The last stop on the journey is Jamaica, Donisha Prendergast’s home town. She was born not far from Hope Road in Kingston, the capital and largest city in Jamaica. There are historical black and white images in the film of Selassie when he first stepped foot on Jamaican soil, and all the people who came out to greet His Majesty. Reggae music was first developed in Jamaica, and toward the end of the documentary, The Rasta Chant, reggae music most moving for this writer, makes an appearance via Bunny Wailer, the singer-songwriter-percussionist who was also a musical cohort of Mr Marley. The story of Pinnacle is also brought forth during this part of the journey. Pinnacle is a Jamaican town or commune that was formed by Leonard Howell in the 1930s as a safe-haven for thousands of blacks to live and work, located in Sligoville, St Catherine. Howell, born in Jamaica, was a preacher known as “The First Rasta”. Between 1941 and 1957, Pinnacle was raided several times and hearing about the government’s retaliation against the Rasta Movement brought out the most emotion in Donisha. The truth of how ugly humanity can be will do that.
Bob Marley makes several appearances in the documentary. The singer-songwriter and rhythm guitarist who fronted the ska, rocksteady, and reggae band The Wailers, remains the most widely known and revered performer of reggae music, and is credited with helping spread both Jamaican music and the Rastafari Movement to a worldwide audience. Marley’s music was heavily influenced by the social issues of his homeland, and he is considered to have given voice to the political and cultural nexus of Jamaica. Rita Marley also makes an appearance in the film. She sits with Donisha and tells the story of meeting her husband Bob for the first time, what it was like to watch him die, and what it means to her to be a Rasta Woman. Donisha Prendergast, daughter of Sharon Marley and niece to Ziggy Marley (leader of reggae band, The Melody Makers), seemed most happy upon returning to the nurturing countryside of her upbringing.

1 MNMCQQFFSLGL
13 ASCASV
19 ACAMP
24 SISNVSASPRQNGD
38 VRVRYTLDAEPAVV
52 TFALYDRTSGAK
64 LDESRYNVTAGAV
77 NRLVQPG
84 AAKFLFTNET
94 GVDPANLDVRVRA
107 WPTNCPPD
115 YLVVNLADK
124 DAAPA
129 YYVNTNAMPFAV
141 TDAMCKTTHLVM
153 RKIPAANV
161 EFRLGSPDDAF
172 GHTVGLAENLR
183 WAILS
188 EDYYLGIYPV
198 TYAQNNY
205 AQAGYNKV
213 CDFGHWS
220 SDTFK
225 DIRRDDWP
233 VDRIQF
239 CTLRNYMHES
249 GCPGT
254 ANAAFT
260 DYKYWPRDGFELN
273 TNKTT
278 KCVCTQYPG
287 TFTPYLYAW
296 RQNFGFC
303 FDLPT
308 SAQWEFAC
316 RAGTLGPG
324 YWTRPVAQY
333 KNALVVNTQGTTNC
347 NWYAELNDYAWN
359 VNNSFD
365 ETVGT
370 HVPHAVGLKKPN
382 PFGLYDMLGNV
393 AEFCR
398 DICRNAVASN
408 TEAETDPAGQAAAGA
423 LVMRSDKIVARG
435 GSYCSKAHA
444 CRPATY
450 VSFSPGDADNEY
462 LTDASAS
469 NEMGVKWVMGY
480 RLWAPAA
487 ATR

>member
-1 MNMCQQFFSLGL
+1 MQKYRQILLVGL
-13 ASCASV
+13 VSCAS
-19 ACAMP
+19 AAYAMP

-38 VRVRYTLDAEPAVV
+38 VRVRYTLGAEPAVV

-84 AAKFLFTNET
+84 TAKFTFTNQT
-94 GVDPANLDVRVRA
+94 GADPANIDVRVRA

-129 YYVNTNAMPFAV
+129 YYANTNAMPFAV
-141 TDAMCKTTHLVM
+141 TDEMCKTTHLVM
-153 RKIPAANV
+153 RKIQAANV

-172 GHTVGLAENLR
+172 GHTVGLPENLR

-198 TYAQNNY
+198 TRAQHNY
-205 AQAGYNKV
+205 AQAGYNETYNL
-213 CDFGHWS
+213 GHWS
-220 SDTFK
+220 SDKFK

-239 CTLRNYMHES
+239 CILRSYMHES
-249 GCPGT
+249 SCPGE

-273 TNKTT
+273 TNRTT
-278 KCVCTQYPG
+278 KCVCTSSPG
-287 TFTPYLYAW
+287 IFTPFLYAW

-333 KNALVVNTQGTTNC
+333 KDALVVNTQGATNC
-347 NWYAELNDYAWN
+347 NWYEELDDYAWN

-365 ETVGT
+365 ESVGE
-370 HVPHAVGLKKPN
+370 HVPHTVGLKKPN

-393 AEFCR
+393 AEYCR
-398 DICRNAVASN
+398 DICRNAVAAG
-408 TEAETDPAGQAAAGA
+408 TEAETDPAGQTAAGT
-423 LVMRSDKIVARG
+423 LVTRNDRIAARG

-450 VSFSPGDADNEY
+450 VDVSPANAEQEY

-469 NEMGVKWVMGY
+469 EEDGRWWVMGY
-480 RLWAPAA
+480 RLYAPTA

Having shared stories with journalists, film makers, professors, poets, dancers, community activists, singers, writers, broadcasters, and the everyday spiritual folks she met during her travels, this journey could also be called “Rastafari and The World”; a well-produced historical document, as well as a warm-hearted love story of self-discovery, and what it means to accept and have pride in your ancestry.
Donisha Prendergast currently lives in Miami, Florida pursuing a Bachelors of Fine Arts degree in Film and Digital Production.
RasTa: A Soul’s Journey website…
Royal Ontario Museum website…